I want to know whether the equation : a-b+b = a is always true for a, b belongs to double precision floating-point number and |a|>=|b|.

If the equation is true, how can I proof it?

If not, what precondition can make the equation right?

A counterexample shows the equation is not true, so I now want to know, the inequality |((a-b)+b)-a|<=ulp(a) is true or not, how can I proof the inequality?

I have tested the python code below for half hours, the inequality |a-b+b-a|<=ulp(a) seems hold.

def getulp(x):
x = float(x)
k = frexp(x)[1]-1
if x == 0.0:
    return pow(2, -1074)
if (k<1023)&(k>-1022):
    return pow(2,k-52)
    return pow(2,-1074)

while 1> 0:
k = np.random.randint(-100, 100)
ub = np.float_power(2,k-1)
db = np.float_power(2,k)
j = np.random.randint(-100, 100)
ub2 = np.float_power(2, j - 1)
db2 = np.float_power(2, j)
x = np.random.uniform(ub,db,1)
y = np.random.uniform(ub2,db2,1)
if x>y:
    temp = x-y+y
    if np.fabs(temp-x)>getulp(x):
        print x
        print y
        print "The inequality false"
    temp = y-x+x
    if np.fabs(temp-y)>getulp(y):
        print x
        print y
        print "The inequality false"

Thanks for the counterexample by @Kirill, I will explain why I need to proof the equation. I want to proof, image the a, b are two end points of a line, then if I know the value b and a-b, I want to proof that I can get the value of a without error larger than one ULP(a) error. So I can give the condition |a|>=|b| or |a|<=|b|, but I can not limit their actual value.

  • $\begingroup$ The equation reduces to a=a, which is rather fundamental. $\endgroup$ Jun 26, 2018 at 16:05
  • 8
    $\begingroup$ a-b+b is not always equal to a, if a, b is floating-point number, for example, if a= 1, and b = 1e100, the results a-b+b = 0 while a = 1. Rounding error lead to the difference. $\endgroup$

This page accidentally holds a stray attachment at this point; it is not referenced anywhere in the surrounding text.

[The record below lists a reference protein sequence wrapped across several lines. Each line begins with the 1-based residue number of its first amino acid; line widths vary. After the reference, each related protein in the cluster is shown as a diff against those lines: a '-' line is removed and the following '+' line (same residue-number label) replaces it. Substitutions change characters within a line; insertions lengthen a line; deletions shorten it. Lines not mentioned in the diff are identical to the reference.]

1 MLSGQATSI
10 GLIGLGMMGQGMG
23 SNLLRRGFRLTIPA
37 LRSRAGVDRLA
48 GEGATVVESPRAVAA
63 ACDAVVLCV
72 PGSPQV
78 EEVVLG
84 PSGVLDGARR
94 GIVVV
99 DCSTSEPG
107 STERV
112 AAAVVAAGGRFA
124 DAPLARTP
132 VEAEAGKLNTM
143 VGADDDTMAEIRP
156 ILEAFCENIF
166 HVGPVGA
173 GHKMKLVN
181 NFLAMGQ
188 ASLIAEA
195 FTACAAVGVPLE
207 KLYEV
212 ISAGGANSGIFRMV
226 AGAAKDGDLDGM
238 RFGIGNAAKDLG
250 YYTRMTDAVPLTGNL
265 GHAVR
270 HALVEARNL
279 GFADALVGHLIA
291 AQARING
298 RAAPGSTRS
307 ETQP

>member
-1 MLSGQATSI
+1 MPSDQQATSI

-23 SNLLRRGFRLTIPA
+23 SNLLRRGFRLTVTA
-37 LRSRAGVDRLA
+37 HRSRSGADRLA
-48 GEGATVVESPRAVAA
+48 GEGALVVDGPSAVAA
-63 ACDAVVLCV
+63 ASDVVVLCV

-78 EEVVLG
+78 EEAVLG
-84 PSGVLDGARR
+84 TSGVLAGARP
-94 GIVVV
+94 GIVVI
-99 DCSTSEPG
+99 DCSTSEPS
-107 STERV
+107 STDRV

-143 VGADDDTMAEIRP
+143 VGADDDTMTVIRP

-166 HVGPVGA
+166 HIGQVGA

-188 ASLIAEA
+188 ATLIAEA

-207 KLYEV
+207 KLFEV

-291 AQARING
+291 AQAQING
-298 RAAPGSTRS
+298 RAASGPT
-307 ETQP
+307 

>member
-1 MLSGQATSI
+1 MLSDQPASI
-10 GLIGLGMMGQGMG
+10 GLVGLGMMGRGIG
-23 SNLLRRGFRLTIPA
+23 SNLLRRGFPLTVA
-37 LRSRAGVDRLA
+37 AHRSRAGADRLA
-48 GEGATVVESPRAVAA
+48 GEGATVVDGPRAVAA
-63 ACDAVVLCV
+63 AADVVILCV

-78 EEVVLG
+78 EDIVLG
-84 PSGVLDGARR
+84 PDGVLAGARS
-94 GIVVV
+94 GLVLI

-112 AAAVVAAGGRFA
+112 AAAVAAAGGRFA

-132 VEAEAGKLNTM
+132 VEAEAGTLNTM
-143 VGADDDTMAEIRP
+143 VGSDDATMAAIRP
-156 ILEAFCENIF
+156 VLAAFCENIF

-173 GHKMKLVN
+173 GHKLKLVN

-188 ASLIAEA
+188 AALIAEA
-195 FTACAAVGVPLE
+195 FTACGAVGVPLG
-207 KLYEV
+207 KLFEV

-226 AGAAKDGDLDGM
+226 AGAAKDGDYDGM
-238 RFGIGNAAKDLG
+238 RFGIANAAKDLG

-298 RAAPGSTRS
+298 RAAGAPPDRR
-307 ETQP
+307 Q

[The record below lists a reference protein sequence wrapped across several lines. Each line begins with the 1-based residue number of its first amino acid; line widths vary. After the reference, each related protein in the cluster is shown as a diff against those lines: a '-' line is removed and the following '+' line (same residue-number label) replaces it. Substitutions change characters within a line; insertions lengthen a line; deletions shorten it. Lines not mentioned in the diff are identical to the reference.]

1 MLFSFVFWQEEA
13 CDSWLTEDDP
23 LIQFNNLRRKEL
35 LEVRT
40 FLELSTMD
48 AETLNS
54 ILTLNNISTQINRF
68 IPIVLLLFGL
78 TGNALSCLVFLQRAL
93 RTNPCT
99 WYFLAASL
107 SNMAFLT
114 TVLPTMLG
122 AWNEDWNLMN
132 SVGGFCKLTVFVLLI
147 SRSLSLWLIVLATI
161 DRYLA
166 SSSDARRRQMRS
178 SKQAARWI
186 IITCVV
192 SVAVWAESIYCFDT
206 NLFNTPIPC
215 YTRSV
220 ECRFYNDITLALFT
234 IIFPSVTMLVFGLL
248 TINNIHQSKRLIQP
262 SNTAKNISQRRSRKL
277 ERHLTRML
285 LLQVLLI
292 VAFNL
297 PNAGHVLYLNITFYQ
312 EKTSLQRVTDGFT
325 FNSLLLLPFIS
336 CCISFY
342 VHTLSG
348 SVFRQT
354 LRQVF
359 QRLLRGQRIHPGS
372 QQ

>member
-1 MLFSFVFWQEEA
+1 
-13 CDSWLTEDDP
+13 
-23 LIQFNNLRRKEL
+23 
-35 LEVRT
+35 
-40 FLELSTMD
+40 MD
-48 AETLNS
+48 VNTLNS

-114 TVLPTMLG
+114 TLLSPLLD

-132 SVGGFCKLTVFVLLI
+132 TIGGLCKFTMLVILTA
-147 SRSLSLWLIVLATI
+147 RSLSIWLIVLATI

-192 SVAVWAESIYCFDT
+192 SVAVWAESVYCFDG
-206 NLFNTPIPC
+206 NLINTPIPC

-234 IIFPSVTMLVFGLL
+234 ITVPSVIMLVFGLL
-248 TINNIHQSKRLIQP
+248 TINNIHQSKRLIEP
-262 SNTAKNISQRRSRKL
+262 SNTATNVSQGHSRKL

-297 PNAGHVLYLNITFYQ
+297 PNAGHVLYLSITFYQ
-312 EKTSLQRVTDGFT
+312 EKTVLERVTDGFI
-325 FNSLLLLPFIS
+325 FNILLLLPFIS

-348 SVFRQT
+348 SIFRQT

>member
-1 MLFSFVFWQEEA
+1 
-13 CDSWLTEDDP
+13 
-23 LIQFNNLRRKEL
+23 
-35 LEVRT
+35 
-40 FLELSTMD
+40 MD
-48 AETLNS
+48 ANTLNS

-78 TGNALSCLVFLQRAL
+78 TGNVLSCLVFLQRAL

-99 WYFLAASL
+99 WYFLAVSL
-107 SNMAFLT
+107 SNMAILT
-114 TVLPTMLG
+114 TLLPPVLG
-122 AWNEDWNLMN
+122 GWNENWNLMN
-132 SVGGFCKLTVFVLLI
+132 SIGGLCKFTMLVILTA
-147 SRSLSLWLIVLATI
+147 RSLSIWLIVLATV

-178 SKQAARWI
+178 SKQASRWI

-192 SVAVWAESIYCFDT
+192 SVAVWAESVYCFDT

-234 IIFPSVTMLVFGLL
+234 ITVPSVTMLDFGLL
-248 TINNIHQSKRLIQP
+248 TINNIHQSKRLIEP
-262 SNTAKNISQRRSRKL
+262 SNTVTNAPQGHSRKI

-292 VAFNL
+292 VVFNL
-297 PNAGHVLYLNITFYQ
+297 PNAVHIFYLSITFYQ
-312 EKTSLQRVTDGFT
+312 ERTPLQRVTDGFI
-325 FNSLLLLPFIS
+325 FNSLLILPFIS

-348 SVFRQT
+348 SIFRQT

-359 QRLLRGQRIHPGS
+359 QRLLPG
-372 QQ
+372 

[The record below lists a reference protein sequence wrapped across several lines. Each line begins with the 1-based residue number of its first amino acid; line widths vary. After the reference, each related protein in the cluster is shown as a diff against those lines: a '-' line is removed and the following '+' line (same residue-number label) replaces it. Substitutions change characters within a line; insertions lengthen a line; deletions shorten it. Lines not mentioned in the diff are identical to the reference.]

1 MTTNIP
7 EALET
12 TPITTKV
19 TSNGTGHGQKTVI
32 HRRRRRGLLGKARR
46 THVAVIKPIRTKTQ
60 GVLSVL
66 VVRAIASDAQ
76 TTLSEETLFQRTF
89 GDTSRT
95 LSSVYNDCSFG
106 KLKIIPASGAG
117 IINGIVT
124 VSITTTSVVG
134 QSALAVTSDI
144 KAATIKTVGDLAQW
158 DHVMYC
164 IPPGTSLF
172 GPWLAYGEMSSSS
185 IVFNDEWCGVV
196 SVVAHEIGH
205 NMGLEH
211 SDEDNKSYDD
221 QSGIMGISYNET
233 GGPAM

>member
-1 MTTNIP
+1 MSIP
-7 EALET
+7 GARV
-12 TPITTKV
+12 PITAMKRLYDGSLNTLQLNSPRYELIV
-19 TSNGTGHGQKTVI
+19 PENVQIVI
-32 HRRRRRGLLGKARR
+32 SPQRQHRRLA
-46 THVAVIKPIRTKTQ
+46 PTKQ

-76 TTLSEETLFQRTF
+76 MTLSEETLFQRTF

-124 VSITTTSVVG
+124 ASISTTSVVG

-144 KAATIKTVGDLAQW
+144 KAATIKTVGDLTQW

– Star
    Jun 26, 2018 at 16:09
  • 1
    $\begingroup$ @Star I think the previous commenter was pointing you towards a subtle distinction; The equation is always trivially true. An implementation may or may not fail due to carry forward of round-off errors from subcalculations. $\endgroup$
    – origimbo
    Jun 26, 2018 at 17:43
  • 5
    $\begingroup$ a=3.9999999981380427, b=1.0000000000000016, (a-b)+b=3.999999998138043≠a is a counterexample. I also want to point out that the question of what precondition would make it hold is really broad. For example, $2>a>b>1$ is sufficient (I checked with an SMT solver), but is that even helpful? It might help if you said why it is important to you that $(a-b)+b=a$ should hold, that would really narrow down the question. $\endgroup$
    – Kirill
    Jun 26, 2018 at 17:51
  • $\begingroup$ Thanks for the counterexample by @Kirill. The counterexample shows the equation is not true, so I now want to know, the inequality a-b+b-a<=ulp(a) is true or not, how can I proof the inequality? $\endgroup$
    – Star
    Jun 26, 2018 at 23:26

1 Answer 1


You can sometimes prove such results (or get counterexamples) using an SMT solver such as Z3 that supports floating point arithmetic. Here is a proof of a version of your theorem that says $|((x+y)-y)-x| \leq 2^{-23}|x|$ when $x>y>1$ and $x+y\neq\infty_{32}$ in 32-bit floating point arithmetic:

λ> import Data.SBV
λ> :set -XScopedTypeVariables
λ> prove $ \(x::SFloat) (y::SFloat) -> fpIsNormal (x+y) &&& x .> y &&& y .> 1 ==> fpAbs (((x+y)-y)-x) .< fpAbs x * 1.1920928955078125e-7

Here I used the sbv package in Haskell. If it holds for 32-bit floats, it should hold for 64-bit floats also.


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